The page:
What this implies is that AWS assumes the responsibility of ensuring that the storage, database, networking, infrastructure and availability are all working seamlessly and are secure from their end. On the other side, the customer is responsible for the data that is uploaded, applications, identity and access management, operating systems, encryption, authentication, and network traffic protection.
So, how does this pertain to regulatory compliance? Depending on the industry you are in and the sensitivity of your data, you may wish to incorporate a private cloud for additional security that may be required by law or research the tools a provider has in place to integrate compliance audits.
“It is critical that an enterprise choose cloud vendors that are able to meet or exceed their security and compliance standards – mapping and assisting in audit and compliance activities should be delineated in contracts and service level agreements before any workload migrations start,“ explains Hewlett Packard cloud security expert Chris Steffen.
“With the variety of cloud solutions in the marketplace, a solution exists that will mesh with a company’s compliance concerns and allow them to maintain the progress in security and compliance maturity they had achieved before migrating to the cloud,” said Steffen.
How to Ensure Compliance
The bottom line of compliance is security. In a survey conducted by technology research company Clutch, they found that, “migrating to the Cloud encourages companies to engage in better security practices overall… The additional security measure enterprises implement the most is data encryption (60%), followed by identity access policies (52%) and regular audits (48%). To implement additional cloud security, more than half of enterprises (59%) spend between $10,000 and $500,000.”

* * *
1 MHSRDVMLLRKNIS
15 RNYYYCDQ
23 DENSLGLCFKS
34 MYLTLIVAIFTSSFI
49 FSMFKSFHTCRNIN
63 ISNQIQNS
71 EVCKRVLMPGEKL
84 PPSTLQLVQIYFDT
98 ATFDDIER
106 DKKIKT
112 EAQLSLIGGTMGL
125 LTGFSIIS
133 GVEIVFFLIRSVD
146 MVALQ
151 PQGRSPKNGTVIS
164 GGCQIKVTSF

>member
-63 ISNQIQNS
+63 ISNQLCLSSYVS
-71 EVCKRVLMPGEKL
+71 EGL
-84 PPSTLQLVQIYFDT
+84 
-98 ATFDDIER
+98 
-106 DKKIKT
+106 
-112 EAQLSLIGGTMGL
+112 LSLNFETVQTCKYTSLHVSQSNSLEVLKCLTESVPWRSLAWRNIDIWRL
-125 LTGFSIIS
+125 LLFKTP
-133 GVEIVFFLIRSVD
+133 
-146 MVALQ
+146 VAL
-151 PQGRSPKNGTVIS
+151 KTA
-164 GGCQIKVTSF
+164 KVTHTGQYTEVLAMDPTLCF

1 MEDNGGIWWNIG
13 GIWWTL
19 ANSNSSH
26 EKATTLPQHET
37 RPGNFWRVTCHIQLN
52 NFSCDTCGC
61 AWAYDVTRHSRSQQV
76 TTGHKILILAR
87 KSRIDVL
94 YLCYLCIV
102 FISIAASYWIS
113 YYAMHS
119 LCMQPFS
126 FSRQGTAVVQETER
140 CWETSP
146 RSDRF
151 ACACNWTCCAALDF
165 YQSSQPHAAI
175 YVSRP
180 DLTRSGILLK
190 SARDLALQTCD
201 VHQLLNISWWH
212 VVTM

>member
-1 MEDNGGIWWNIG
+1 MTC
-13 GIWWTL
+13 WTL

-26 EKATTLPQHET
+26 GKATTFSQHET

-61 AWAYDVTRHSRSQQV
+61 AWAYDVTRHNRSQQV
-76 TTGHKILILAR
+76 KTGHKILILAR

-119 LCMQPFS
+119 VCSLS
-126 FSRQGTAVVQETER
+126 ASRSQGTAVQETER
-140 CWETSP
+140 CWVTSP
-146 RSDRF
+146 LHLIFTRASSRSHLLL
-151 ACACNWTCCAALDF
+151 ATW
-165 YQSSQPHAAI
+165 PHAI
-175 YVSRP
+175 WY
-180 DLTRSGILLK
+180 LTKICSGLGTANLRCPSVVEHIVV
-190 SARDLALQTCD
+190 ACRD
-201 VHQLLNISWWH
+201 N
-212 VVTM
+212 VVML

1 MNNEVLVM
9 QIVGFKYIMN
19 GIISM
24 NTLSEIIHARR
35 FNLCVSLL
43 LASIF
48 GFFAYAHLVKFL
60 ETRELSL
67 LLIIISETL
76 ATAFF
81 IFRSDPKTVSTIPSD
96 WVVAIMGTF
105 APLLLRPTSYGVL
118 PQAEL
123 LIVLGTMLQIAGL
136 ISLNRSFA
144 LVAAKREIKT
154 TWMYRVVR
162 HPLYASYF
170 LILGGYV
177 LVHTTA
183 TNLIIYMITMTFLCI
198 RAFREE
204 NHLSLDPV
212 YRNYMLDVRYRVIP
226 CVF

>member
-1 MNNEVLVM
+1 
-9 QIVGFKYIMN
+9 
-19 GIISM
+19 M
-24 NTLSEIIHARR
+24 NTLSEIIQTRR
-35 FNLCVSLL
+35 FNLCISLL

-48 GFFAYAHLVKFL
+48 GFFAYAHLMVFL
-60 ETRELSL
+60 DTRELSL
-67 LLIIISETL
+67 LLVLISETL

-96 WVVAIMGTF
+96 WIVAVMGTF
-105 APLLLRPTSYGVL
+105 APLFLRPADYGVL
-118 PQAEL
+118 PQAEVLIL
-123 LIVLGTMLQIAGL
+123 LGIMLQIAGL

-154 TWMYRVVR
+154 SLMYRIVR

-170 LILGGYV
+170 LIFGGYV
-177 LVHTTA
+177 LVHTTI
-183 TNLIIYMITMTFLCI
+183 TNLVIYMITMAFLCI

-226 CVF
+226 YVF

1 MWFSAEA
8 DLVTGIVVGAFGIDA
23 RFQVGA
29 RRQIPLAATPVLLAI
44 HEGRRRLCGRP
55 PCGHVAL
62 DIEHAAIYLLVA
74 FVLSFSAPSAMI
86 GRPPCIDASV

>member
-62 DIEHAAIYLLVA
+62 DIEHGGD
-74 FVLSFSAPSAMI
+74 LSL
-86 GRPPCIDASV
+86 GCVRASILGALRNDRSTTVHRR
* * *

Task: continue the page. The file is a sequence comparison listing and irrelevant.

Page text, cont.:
If this task seems like a project that you aren’t prepared to tackle, you may want to consider the newer roles of corporate, chief, or regulatory compliance officers for hire whose sole focus is to monitor adherence to the law. If this seems beyond your budget, there are also consultants available that can help you to identify and address the laws that apply to your company.
“The first reason is regulatory. Businesses have to be compliant to a regulatory regime, whether state, federal, or internal. The other reason is fear. The nominal additional investment in security potentially can prevent a bad situation from arising in the future.”
About the Author: Alex Miller is a Senior Analyst at Clutch where he heads the cloud research segments. Clutch is a Washington, DC-based B2B ratings and reviews website that highlights leading software and professional services firms. Alex graduated from the George Washington University in DC. You can follow him on Twitter and LinkedIn.
Editor’s Note: The opinions expressed in this guest author article are solely those of the contributor, and do not necessarily reflect those of SMLR group, Inc.